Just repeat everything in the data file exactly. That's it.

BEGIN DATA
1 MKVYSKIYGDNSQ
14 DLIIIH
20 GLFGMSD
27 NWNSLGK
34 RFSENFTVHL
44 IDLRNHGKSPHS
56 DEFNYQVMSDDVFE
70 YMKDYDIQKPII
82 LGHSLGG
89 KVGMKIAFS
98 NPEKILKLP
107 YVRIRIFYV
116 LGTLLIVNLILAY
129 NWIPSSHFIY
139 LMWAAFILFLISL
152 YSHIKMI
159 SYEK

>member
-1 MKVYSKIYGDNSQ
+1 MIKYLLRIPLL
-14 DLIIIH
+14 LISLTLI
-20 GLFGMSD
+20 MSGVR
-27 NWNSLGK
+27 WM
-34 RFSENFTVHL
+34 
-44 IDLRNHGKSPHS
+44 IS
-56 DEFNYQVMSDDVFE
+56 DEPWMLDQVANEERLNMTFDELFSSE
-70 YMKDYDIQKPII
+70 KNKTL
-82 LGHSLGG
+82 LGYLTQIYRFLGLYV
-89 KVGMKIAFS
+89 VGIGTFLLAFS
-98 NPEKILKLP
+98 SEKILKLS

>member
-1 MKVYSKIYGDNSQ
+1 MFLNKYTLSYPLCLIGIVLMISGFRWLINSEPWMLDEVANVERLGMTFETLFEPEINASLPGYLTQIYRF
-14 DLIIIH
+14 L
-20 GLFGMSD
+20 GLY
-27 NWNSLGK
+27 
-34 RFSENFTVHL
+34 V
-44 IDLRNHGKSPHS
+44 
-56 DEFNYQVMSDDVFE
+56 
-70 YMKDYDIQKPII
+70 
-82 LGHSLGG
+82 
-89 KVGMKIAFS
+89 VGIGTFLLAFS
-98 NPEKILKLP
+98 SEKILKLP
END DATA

1 MKVYSKIYGDNSQ
14 DLIIIH
20 GLFGMSD
27 NWNSLGK
34 RFSENFTVHL
44 IDLRNHGKSPHS
56 DEFNYQVMSDDVFE
70 YMKDYDIQKPII
82 LGHSLGG
89 KVGMKIAFS
98 NPEKILKLP
107 YVRIRIFYV
116 LGTLLIVNLILAY
129 NWIPSSHFIY
139 LMWAAFILFLISL
152 YSHIKMI
159 SYEK

>member
-1 MKVYSKIYGDNSQ
+1 MIKYLLRIPLL
-14 DLIIIH
+14 LISLTLI
-20 GLFGMSD
+20 MSGVR
-27 NWNSLGK
+27 WM
-34 RFSENFTVHL
+34 
-44 IDLRNHGKSPHS
+44 IS
-56 DEFNYQVMSDDVFE
+56 DEPWMLDQVANEERLNMTFDELFSSE
-70 YMKDYDIQKPII
+70 KNKTL
-82 LGHSLGG
+82 LGYLTQIYRFLGLYV
-89 KVGMKIAFS
+89 VGIGTFLLAFS
-98 NPEKILKLP
+98 SEKILKLS

>member
-1 MKVYSKIYGDNSQ
+1 MFLNKYTLSYPLCLIGIVLMISGFRWLINSEPWMLDEVANVERLGMTFETLFEPEINASLPGYLTQIYRF
-14 DLIIIH
+14 L
-20 GLFGMSD
+20 GLY
-27 NWNSLGK
+27 
-34 RFSENFTVHL
+34 V
-44 IDLRNHGKSPHS
+44 
-56 DEFNYQVMSDDVFE
+56 
-70 YMKDYDIQKPII
+70 
-82 LGHSLGG
+82 
-89 KVGMKIAFS
+89 VGIGTFLLAFS
-98 NPEKILKLP
+98 SEKILKLP